How food and beverage marketing claims can affect the production process
With ever-decreasing attention spans (about 8 seconds, according to one 2015 Microsoft study), it stands to reason that consumers make quick point-of-sale decisions about which products to chuck in their shopping carts.
This doesn’t mean, however, that they don’t know what they want these products to be made from—or not made from. Today’s consumers demand transparency more than ever, so the labels on food and beverage products are an important component in such a competitive market. According to Label Insight, whose mission it is to help consumers understand what is in the products they use and consume, transparency is so important that 37% of consumers will switch brands if their current one does not provide them with the information they seek.
The buyer wants what the buyer wants, and this is where marketing claims on labels come into play. Consumers demand certain qualities—think “clean label,” “zero sugar” and “non-GMO,” for example. Marketing claims such as these can affect the ways that foods and beverages are produced.
Sarah Krol, global managing director of food safety product certification, NSF International, says that today’s consumer is inherently focused on value and transparency when selecting food and beverages to buy.
“Consumers are willing to pay premium prices for foods that not only taste good and are convenient, but (also for) products that fit their health, lifestyle and dietary needs,” she says. “Label claims and independent certifications are the easiest way for a consumer to quickly identify a product that is ‘free from’ certain ingredients, or a product that is produced in a manner that is aligned with consumer beliefs and personal values, such as ‘pasture raised.’”
Steve Armstrong, independent advisor for food law and regulation, EAS Consulting Group, says that the fundamental issues with marketing claims are ensuring that the process-oriented marketing claim is truthful, non-misleading and adequately substantiated. He adds that resolving these issues is essential for every marketing claim, and process labeling claims present special challenges.
“First, the claim itself must be considered in context,” he says. What messages are conveyed to the reasonable consumer when the statement is presented on the label or in advertising? Can those messages be supported? “These questions become difficult when one considers that many process-labeling claims are often presented in a word, a phrase, an emblem, or a combination of all three,” he says. These elements can convey a great many meanings, not all of which may be accurate or supportable.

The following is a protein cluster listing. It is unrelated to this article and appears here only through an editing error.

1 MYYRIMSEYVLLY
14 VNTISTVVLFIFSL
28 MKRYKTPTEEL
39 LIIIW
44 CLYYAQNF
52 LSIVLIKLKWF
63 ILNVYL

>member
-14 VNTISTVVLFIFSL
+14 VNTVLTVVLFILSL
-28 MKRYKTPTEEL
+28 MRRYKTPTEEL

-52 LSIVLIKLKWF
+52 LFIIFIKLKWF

For example, “non-GMO” is often understood as a desirable product attribute, but it is often misunderstood, he says. “Many consumers may regard a ‘non-GMO’ food as healthier or more nourishing or safer for the environment than the same food that uses GMO,” he says.
These kinds of conclusions are not scientifically supportable, however. “The problem is compounded when the limited real estate of a label is crowded with terms such as ‘healthy’ or ‘good source of protein,’ or other claims that may suggest a link between the absence of genetic engineering and a desirable taste or nutritional attribute,” Armstrong says. He says to consider what a consumer might understand from the lines: “great taste,” “healthy” and “non-GMO.”
Understanding the consumer takeaway is the critical first step in evaluating the viability of a process-labeling claim. It’s important to remember that many such claims are “heuristics,” i.e., terms that convey a dense variety of meanings and messages within the confines or a shorthand term or phrase.
“These kinds of shorthands can send powerful messages to a consumer, especially one pushing a shopping cart or stroller in the grocery aisle who has literally seconds to read a label and decide whether to toss the product into the cart,” says Armstrong.
Carol Zweep, senior manager for packaging, product development and compliance, NSF International, says it also is important that food manufacturers ensure that each claim they make meets any criteria for substantiation that is written into the regulations. She adds that where no regulations exist, they must ensure that a claim is not misleading to the consumer to whom they are marketing.
“Knowing where to find the legal requirements to make each claim can be difficult,” Zweep says. “Also, in this increasingly litigious environment, it can be very difficult to determine how to substantiate the claims that do not have a clear set of criteria required to make the claim, such as any claim containing the buzzword ‘natural.’ Litigators are always coming up with a new way of demonstrating that a reasonable consumer has been misled by information on the product label they bought. It is necessary for food manufacturers to monitor the results of class action filings for precedent being set for claims that they make.”
“In many respects, the food industry has become a victim of its own success,” Armstrong says. “Food production technology has advanced dramatically over the last century. Today, food is plentiful and relatively inexpensive. However, a by-product of this success is increasing consumer alienation from the production process, and this concern, coupled with the concern over the impact of modern farming techniques, have helped drive the demand for process information on food labels.”